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In the realm of LTI systems (perhaps even in general systems, I am not sure) it is so that if a system is asymptotically stable then it is also BIBO stable. Is that the case when a system is marginally stable too? Meaning that if it is, then it too is BIBO stable.

For an LTI system to be BIBO stable we simply need that for any bounded input, the response does not exceed some finite bound. According to my understanding of marginal stability it is so that there does exist inputs that lead to both bounded and unbounded outputs. As such is it so in general that marginally stable systems ARE NOT BIBO stable?

I would like to say that marginally stable systems are NOT BIBO stable. As an example I can give you a system with transfer function $H(s)=1/s$ and give you as input $x(t)=u(t)$ where $u(t)$ is the heaviside function a.k.a the unit step function. That would yield unbounded outputs no?

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  • $\begingroup$ I think that marginally "stable" systems have an impulse response that is bounded. Putting single poles directly on the unit circle results in a marginally stable system. But "BIBO" means that the output is bounded to some finite value given any input that is bounded to a given finite value. If you have a pole located at $z=1$, that is a marginally stable system. The impulse response is a step function and bounded forever. But if you inputted to that system a step function (which is bounded), the output is a ramp and would grow forever. Not BIBO. $\endgroup$ Oct 16, 2022 at 18:19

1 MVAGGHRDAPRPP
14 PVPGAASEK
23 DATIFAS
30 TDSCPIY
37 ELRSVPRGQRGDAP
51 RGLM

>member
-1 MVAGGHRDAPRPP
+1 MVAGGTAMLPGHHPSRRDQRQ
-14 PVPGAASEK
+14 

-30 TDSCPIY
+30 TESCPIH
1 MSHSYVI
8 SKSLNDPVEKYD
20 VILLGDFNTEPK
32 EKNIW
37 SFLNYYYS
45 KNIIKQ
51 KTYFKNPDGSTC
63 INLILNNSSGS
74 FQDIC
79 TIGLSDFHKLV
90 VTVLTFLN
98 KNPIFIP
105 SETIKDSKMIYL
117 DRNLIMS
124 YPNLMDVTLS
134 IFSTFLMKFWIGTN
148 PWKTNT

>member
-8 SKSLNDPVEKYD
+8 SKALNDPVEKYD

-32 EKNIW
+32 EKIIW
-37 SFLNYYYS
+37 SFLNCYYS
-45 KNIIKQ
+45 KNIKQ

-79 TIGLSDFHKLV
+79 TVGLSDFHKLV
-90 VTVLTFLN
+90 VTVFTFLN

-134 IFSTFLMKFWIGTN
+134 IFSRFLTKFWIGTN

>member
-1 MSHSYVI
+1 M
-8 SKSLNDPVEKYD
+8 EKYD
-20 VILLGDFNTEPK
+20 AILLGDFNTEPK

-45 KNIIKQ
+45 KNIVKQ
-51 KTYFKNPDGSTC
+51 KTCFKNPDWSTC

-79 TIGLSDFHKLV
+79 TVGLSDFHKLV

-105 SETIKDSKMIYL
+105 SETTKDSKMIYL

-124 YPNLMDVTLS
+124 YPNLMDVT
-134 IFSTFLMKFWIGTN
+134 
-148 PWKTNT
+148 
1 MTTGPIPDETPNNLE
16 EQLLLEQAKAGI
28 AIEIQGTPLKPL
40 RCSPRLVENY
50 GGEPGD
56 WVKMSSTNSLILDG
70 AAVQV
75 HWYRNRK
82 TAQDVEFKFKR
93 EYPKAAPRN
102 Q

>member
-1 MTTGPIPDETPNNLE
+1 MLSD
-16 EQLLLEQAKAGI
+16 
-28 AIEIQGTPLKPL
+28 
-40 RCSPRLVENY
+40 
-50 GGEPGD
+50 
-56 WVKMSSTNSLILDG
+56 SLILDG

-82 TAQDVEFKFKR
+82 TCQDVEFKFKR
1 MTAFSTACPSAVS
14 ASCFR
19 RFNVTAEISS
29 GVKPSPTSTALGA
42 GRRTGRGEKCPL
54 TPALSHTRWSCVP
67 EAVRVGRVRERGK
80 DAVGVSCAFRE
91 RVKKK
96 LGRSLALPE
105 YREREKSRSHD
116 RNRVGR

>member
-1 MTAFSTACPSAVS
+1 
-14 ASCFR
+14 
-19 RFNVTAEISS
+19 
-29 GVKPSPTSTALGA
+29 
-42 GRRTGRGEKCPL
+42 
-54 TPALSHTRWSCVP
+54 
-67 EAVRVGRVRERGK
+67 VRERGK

• $\begingroup$ Looks like you answered your question with the Analog analog of the digital answer I put in my comment. We both have integrators. $\endgroup$ Oct 16, 2022 at 18:20

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That's exactly it, I can just confirm the answer stated in your question:

marginally stable systems are not BIBO-stable.

Another example is a system with two complex conjugate poles on the imaginary axis (considering continuous time here). It's basically an oscillator. If excited with an input with constant amplitude at the same frequency as the system's oscillation frequency, the output's envelope will grow linearly. Hence, the output signal is unbounded even though the input is bounded.

Also take a look at this related question and its answers.

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  • $\begingroup$ Interesting, could you give a concrete example of a transfer function and an input that would give this result? $\endgroup$
    – NoName123
    Oct 16, 2022 at 18:36
  • $\begingroup$ So with poles like that we just have an oscillator, so for example a sinusoid. If we do a convolution of that with say $x(t)=4$ the result will just be an unbounded ramp. Is this a good example of what you were talking about? $\endgroup$
    – NoName123
    Oct 16, 2022 at 18:43
  • $\begingroup$ @NoName123: It's the example I gave in my answer: a sinusoidal input at the frequency where the poles are located, assuming that the poles are on the imaginary axis (or on the unit circle in discrete time). $\endgroup$
    – Matt L.
    Oct 16, 2022 at 18:50
  • $\begingroup$ But a sinusoid does not have constant amplitude? $\endgroup$
    – NoName123
    Oct 16, 2022 at 18:51
  • $\begingroup$ @NoName123: Well, depends on what you mean by amplitude. A signal $A\sin(\omega_0t)$ has a constant amplitude $A$. It doesn't need to be a constant signal. $\endgroup$
    – Matt L.
    Oct 16, 2022 at 18:53

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